“Loneliness is more readily experienced than defined.” (J. Oswald Sanders)

“Loneliness is a very powerful feeling. It makes one feel debilitated at best, and hopeless at worse…The sorrow of Christ in the garden was not only because of His impending suffering, but because at that moment He experienced the human emotion of loneliness and it made Him sorrowful.” (Fr. Stavros N. Akrotirianakis)

“Because of our individualistic, self-centered society, many lonely people wonder if anyone cares whether they live or die.” (Life Application Study Bible, 3 John 1:5-6)

“In a world consumed by ever more novel modes of socializing, we have less and less actual society. We live in an accelerating contradiction: the more connected we become, the lonelier we are. We were promised a global village; instead we inhabit the drab cul-de-sacs and endless freeways of a vast suburb of information…social interaction matters. Loneliness and being alone are not the same thing, but both are on the rise. We meet fewer people. We gather less. And when we gather, our bonds are less meaningful and less easy.” (Stephen Marche)

“Father Stephen Freeman reminds us that we eat to commune not to consume…Families and people who share meals together are far less lonely than those who do not…No family should be without a traditional meal. This conviction of unity and mutual support will bolster each person often in times of frustration or loneliness which come into all our lives.” (Father Stephen Freeman, Sacramental Living Blog, Father Mark Beshara)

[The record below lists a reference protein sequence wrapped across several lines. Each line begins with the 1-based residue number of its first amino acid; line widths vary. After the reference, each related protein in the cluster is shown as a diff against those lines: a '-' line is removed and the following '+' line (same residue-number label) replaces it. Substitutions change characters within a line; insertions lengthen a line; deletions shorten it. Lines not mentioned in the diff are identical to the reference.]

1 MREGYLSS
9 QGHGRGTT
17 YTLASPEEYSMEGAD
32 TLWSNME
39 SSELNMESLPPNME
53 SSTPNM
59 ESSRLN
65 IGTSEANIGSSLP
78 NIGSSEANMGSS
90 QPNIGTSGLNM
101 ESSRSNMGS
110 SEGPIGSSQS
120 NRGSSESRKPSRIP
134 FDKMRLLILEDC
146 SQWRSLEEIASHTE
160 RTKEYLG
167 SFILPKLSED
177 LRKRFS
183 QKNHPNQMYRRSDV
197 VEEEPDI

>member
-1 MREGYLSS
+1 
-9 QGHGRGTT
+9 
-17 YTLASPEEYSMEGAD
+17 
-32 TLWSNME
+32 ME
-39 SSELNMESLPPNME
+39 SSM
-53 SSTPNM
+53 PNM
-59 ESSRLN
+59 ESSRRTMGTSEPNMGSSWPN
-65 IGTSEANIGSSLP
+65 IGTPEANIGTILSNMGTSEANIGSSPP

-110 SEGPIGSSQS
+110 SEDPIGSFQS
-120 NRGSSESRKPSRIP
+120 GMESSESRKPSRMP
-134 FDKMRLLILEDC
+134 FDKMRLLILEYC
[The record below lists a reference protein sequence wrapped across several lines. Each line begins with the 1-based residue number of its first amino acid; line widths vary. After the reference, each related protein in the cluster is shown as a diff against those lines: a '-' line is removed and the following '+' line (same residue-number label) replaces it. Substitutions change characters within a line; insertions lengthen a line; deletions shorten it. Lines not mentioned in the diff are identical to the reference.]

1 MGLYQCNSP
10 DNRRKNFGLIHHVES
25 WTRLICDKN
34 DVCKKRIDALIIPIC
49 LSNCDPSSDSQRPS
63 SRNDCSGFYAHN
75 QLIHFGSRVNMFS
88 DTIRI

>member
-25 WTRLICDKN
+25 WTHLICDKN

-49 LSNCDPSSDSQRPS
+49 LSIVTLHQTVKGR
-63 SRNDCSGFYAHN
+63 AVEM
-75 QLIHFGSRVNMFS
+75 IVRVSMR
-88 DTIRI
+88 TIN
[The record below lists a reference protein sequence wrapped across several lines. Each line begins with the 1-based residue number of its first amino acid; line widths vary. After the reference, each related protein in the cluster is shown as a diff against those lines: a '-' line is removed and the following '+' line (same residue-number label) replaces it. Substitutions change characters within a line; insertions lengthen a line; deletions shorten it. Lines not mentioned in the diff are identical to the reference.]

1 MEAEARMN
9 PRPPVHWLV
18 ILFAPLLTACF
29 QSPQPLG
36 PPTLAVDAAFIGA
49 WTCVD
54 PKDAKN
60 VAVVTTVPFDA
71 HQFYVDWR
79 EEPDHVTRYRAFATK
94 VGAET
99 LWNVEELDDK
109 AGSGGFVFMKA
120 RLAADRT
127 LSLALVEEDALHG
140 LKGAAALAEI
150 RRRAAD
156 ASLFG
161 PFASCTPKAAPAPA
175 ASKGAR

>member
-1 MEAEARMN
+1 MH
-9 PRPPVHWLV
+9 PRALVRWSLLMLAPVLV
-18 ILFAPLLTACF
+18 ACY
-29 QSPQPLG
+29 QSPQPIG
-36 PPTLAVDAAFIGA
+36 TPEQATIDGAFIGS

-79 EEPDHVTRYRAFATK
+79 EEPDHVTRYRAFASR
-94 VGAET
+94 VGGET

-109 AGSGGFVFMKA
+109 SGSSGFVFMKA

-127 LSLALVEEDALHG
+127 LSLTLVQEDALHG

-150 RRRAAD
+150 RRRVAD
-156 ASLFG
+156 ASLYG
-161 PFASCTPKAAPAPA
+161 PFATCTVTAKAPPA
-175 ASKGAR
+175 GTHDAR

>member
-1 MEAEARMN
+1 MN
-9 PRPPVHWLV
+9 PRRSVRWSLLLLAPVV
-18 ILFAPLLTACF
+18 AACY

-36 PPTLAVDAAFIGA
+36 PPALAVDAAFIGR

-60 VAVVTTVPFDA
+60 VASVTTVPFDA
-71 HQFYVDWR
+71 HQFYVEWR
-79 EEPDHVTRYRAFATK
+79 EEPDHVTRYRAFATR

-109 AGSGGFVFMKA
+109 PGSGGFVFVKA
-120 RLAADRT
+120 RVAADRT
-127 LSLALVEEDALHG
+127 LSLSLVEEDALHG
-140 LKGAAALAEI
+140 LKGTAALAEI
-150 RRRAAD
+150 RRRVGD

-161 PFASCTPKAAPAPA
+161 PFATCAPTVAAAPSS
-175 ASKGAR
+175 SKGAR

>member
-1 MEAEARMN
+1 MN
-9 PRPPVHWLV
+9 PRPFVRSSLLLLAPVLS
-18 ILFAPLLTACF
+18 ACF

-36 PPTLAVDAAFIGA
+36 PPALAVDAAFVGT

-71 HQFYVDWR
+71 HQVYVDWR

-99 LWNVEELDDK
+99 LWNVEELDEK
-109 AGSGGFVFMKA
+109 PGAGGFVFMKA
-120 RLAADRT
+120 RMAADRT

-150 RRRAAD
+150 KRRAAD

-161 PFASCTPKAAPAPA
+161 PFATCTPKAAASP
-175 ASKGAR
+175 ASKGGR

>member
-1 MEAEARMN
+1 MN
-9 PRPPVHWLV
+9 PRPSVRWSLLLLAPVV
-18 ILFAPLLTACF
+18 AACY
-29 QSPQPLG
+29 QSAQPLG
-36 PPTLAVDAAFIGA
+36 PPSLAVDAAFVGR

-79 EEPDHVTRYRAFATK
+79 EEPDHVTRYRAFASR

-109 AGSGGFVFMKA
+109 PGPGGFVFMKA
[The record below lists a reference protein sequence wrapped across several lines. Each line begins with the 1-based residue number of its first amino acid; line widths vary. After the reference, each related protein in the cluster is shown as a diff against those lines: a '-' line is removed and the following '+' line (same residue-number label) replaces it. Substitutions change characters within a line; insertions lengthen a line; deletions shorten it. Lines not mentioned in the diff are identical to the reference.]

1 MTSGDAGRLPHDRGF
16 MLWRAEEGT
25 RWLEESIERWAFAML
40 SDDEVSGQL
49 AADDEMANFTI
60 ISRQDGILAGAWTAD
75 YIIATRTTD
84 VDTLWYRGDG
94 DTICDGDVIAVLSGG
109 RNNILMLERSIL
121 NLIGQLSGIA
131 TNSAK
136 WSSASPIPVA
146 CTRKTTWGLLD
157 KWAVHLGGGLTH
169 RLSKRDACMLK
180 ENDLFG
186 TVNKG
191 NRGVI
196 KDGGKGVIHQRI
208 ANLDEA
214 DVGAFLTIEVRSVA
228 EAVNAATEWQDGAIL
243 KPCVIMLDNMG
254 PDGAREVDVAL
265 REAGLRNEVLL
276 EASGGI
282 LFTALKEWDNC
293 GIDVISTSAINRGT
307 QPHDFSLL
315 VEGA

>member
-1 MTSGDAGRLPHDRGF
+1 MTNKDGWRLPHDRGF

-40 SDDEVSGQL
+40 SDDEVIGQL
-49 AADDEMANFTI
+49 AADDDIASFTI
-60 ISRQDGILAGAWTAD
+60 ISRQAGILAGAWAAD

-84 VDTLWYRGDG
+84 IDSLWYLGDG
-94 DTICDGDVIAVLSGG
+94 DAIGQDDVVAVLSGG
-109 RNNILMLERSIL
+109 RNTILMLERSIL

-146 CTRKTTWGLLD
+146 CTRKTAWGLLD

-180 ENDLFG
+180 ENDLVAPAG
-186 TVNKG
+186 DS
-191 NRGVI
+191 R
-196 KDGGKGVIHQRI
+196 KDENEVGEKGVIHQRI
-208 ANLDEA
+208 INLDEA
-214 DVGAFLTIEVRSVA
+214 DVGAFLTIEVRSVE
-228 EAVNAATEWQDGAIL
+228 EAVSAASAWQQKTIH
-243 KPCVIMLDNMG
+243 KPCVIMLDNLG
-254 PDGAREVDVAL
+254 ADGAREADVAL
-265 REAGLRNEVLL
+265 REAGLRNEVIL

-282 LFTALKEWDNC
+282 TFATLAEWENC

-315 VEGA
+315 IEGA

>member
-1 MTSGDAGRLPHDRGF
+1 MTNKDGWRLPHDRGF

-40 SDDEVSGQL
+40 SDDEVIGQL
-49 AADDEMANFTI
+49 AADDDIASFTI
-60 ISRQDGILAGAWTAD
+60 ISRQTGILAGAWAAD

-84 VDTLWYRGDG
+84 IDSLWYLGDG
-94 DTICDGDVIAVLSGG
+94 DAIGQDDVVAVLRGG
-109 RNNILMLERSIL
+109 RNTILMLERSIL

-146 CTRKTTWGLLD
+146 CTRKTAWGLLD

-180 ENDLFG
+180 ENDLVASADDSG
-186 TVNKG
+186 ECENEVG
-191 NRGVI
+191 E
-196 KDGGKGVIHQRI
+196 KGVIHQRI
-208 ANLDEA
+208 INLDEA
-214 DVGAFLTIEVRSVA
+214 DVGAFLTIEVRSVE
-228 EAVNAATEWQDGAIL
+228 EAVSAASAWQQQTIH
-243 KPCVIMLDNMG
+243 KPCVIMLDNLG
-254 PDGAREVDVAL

“We need community, yet we are fractured by loneliness. But we were not meant to be alone. The whole New Testament is built around the work of the Holy Spirit to create this new community, the Church, to show the world just how people are supposed to be community together. A person who puts his or her best energies into knowing God will discover that God, as Trinity, is the model for community. But knowing God isn’t the same as knowing about God. A relationship with God is not simply an intellectual pursuit. It requires opening your heart to an intimate knowledge of God founded on personal communion with God Himself.” (Douglas Cramer)